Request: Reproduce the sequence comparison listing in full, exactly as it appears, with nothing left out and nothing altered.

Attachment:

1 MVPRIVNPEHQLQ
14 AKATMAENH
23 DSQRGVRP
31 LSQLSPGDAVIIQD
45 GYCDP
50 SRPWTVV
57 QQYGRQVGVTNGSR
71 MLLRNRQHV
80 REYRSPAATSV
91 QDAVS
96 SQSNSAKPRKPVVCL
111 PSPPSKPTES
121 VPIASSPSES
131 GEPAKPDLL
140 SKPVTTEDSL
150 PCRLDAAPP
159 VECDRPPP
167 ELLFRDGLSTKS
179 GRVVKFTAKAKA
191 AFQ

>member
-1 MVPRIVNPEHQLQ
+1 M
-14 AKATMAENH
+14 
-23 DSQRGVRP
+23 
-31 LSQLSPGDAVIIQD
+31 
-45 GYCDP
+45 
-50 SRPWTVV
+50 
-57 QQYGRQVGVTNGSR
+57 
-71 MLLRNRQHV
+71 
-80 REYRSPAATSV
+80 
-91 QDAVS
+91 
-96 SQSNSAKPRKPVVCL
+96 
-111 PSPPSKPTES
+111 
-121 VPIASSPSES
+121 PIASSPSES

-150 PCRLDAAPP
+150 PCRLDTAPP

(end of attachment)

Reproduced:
1 MVPRIVNPEHQLQ
14 AKATMAENH
23 DSQRGVRP
31 LSQLSPGDAVIIQD
45 GYCDP
50 SRPWTVV
57 QQYGRQVGVTNGSR
71 MLLRNRQHV
80 REYRSPAATSV
91 QDAVS
96 SQSNSAKPRKPVVCL
111 PSPPSKPTES
121 VPIASSPSES
131 GEPAKPDLL
140 SKPVTTEDSL
150 PCRLDAAPP
159 VECDRPPP
167 ELLFRDGLSTKS
179 GRVVKFTAKAKA
191 AFQ

>member
-1 MVPRIVNPEHQLQ
+1 M
-14 AKATMAENH
+14 
-23 DSQRGVRP
+23 
-31 LSQLSPGDAVIIQD
+31 
-45 GYCDP
+45 
-50 SRPWTVV
+50 
-57 QQYGRQVGVTNGSR
+57 
-71 MLLRNRQHV
+71 
-80 REYRSPAATSV
+80 
-91 QDAVS
+91 
-96 SQSNSAKPRKPVVCL
+96 
-111 PSPPSKPTES
+111 
-121 VPIASSPSES
+121 PIASSPSES

-150 PCRLDAAPP
+150 PCRLDTAPP